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in The Structure of the Hacendado Class in Late Eighteenth-Century Alto Perú: The Intendencia de La Paz > Hispanic American Historical Review
Published: 01 May 1980
FIGURE 1 Lorenz Curve of Distribution of Yanaconas Among La Paz Hacendados and Slaves Among Southern U.S. Planters. More
Hispanic American Historical Review (1987) 67 (3): 405–430.
Published: 01 August 1987
..., but who were still in a position to maintain considerable contact with the Andean institutions. In addition, the city is of interest because in it we can compare two sectors of the immigrant population which are often mentioned by historians; the yanaconas and the forasteros. Since I will later...
Hispanic American Historical Review (1980) 60 (2): 191–212.
Published: 01 May 1980
...FIGURE 1 Lorenz Curve of Distribution of Yanaconas Among La Paz Hacendados and Slaves Among Southern U.S. Planters. ...
Hispanic American Historical Review (2009) 89 (1): 161–162.
Published: 01 February 2009
...-established earlier pattern.) The surviving Indians became yanaconas (workers or servants personally attached to Spaniards) on chácaras , the local farms and estates. The number of yanaconas working at any moment is unclear. But two of the many extant tribute assessments ( padrones ) of Mizque chácaras...
Hispanic American Historical Review (1977) 57 (4): 771–772.
Published: 01 November 1977
... and its modification during the colonial and early independence period. He shows how the colonial reforms, allegedly introduced to liberate the yanaconas , in fact served to bind them more closely to the land. Matos then proceeds to discuss the major forms of peonage and tenancy that developed...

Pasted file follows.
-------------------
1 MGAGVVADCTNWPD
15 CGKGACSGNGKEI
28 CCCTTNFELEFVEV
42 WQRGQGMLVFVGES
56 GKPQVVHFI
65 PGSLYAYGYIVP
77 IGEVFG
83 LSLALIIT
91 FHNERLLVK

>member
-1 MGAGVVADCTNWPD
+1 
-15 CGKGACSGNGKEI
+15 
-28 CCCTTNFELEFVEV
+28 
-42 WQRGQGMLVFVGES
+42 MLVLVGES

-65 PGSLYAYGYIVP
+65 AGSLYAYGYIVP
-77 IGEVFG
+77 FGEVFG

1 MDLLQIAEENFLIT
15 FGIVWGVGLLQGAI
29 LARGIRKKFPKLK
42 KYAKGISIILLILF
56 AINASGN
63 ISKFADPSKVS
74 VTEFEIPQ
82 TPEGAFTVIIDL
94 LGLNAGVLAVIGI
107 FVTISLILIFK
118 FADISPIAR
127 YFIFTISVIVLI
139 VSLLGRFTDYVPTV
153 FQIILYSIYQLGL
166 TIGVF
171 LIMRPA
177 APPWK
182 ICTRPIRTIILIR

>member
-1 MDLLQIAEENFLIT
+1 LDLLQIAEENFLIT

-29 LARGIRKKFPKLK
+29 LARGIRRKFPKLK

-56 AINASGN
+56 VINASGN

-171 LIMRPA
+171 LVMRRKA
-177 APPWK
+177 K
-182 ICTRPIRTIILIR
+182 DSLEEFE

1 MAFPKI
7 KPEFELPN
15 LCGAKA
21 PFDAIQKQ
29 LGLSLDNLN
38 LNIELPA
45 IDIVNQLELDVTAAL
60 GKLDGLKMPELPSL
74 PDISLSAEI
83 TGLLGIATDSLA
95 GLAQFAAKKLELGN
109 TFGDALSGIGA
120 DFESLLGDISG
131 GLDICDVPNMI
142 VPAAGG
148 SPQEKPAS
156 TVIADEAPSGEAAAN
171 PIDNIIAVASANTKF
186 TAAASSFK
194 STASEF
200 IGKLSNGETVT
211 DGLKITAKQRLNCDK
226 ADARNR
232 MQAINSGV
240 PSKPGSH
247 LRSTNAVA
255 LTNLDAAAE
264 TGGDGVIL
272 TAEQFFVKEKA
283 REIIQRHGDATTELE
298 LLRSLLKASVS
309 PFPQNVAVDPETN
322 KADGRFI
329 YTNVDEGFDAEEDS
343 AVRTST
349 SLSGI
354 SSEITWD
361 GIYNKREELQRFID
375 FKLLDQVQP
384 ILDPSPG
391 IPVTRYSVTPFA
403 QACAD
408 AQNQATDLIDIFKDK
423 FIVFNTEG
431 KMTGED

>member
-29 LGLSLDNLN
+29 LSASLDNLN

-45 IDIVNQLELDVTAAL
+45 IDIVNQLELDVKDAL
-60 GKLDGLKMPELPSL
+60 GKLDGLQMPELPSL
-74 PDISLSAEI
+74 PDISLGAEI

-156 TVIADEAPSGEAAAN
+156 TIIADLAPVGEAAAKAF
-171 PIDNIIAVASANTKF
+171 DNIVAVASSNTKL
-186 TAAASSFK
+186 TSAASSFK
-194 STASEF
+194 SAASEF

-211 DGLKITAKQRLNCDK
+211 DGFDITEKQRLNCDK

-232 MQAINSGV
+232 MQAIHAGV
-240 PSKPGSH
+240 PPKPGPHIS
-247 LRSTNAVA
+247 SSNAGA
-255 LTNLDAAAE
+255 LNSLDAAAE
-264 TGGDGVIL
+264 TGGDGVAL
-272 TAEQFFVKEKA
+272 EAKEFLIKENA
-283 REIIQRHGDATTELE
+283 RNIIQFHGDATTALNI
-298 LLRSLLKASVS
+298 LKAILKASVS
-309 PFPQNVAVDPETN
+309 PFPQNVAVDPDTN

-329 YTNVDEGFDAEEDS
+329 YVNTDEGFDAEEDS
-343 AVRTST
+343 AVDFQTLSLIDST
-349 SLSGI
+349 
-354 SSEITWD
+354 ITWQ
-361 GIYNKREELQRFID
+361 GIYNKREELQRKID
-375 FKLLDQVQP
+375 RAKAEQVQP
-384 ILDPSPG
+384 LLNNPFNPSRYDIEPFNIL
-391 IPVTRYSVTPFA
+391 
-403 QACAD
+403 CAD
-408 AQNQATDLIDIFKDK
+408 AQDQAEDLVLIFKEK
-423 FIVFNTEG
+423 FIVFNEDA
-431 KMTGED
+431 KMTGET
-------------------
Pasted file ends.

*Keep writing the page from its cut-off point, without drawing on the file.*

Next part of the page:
Hispanic American Historical Review (1971) 51 (4): 626–645.
Published: 01 November 1971
... difficult to implement. Most yanacona contracts had been verbal, and rather than submit to the new regulations, many hacendados simply evicted their yanaconas . Others, who had utilized written contracts previously, substituted verbal ones to avoid the massive paper work required by the law. The section...
Hispanic American Historical Review (1980) 60 (1): 118–119.
Published: 01 February 1980
.... Indians continued to be forced into carrying loads, serving in houses, or to be abducted and turned into yanaconas . Failing to volunteer, they had to be drafted for farms, mines, and tambos under the alquiler (mita). Gradually, however, the system became regulated, just as tributes became fixed...
Hispanic American Historical Review (1998) 78 (2): 341–342.
Published: 01 May 1998
... migratory patterns, Oruro’s mining economy and labor force, indigenous women coping with Spanish colonialism, and the frontier agricultural province of Pilaya y Paspaya. The thread that holds these essays together is the author’s tight focus on yanacona and forastero migration and the roles these groups...
Hispanic American Historical Review (1981) 61 (3): 461–491.
Published: 01 August 1981
.... To construct a church, they assessed themselves a labor draft of 510 Indian workers. Later, they assumed responsibility for supplying Indians to carry water to urban Huamanga’s households. In general, encomenderos and masters of yanaconas tended to treat their wards as personal property. For the native...
Hispanic American Historical Review (1991) 71 (4): 890.
Published: 01 November 1991
... class distinctions). Splendid discussions of ayllu, yanaconas, and the reducción program are more specific attractions of the book. “Cuzco” here means the diocese of Cuzco, embracing much of southern highland Peru. The period covered runs from the viceregency of don Francisco de Toledo...
Hispanic American Historical Review (1980) 60 (4): 702–703.
Published: 01 November 1980